Russell McGee and Doctor Who

By Tamera Theodore

The best part of my job is working with graduate students. Since I’m often the first point of contact in the department and the go-to person for things grad-related, I am a front line witness to a graduate student’s journey.  From the moment they arrive wide-eyed and enthusiastic through graduation when they head out to fulfill their dreams as researchers, creators, and educators – I am here to encourage, support and help pick up the pieces as needed.

Luckily for the department, Russell McGee didn’t head out right away when he was handed his Master of Science diploma in December 2013. He stayed right here in the department. I say “luckily” because I’m quite happy having Russell around. I’ll stop myself just short of suggesting he was one of my favorite grad students (even though he was – and I can say that now that he’s graduated!).  But, I will say he is an awesome person. He’s warm, humble, and genuine and he has an impressive wealth of knowledge about media production and theater. When he graduated, he was looking for work in Bloomington, the department was looking for an adjunct instructor and everyone benefited.

His work in the department has extended well beyond teaching T206 Introduction to Design & Production the last two semesters. He also simultaneously served as an associate instructor for several of our advanced production courses and he assisted in the production lab. Spring 2015 will likely be a repeat act of juggling multiple roles with the addition of another component – he landed a new job at Big Finish Productions, a company that produces CDs, downloads and books.  While you may not have heard of Big Finish Productions, you have probably heard of one of their biggest projects:  they are best known for their Doctor Who audio dramas.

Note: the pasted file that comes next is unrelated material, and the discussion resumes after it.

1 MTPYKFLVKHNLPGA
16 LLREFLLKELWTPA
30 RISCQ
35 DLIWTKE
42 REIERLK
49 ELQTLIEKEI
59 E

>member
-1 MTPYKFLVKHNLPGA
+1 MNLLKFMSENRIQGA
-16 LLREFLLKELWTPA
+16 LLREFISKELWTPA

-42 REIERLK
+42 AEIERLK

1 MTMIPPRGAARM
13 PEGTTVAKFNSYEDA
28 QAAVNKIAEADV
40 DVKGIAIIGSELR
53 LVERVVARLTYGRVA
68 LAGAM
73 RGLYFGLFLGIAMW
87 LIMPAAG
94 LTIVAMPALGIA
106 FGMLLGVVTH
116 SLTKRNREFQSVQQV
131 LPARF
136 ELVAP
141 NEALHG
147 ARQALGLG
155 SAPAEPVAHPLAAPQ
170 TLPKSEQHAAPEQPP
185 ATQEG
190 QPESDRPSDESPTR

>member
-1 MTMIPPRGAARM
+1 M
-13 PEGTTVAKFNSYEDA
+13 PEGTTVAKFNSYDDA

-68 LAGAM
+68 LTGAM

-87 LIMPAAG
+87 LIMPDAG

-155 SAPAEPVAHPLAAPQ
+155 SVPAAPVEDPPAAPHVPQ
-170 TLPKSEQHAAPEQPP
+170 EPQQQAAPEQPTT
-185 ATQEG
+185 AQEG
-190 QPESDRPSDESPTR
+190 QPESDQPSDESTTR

Russell had the opportunity to meet one of the executive producers at Big Finish Productions when he attended the annual Doctor Who Convention in Chicago last year. That chance meeting led to an audition process that lasted over six months and ended up with Russell being hired as a freelance audio editor. He’s working on his first assignment now – very possibly something related to Doctor Who although he couldn’t divulge the specifics.  Typical stories are four episodes, each two hours long, and the average turnaround for audio editors is one to two months.  Since one of the biggest stumbling blocks for editors is getting the work done on time, and since he’ll be a story-to-story freelancer as long as they’re happy with the work, Russell says you can bet his top priority is meeting the deadline.


Russell came to our graduate program with a goal to better himself as a director, producer and playwright. As an M.S. student, he had the opportunity to take a variety of production courses and in the process learned a lot about audio in a rather unplanned way.   “Not very many people think about the audio until the very last moment with production. As a result of that, the productions that I’ve done here [as a graduate student], trial by fire, I’ve learned audio” and that’s how he ended up with Big Finish. But the reality is, Russell points out, this very well could be a foot in the door to bigger things. It’s possible, for example, to be hired onto the Doctor Who production team for the BBC and that would be like a dream come true.

For now though, Russell is happy combining his teaching and freelance work and hopes to find a more permanent home in The Media School if an opportunity presents itself.  And in typical generous Russell McGee fashion, he asked if thank you’s could be included in this post to some of the people who have been instrumental to his success in graduate school and beyond: Harmeet Sawhney, Rob Potter, Susan Kelly, Robby Benson and even (especially!?) me.

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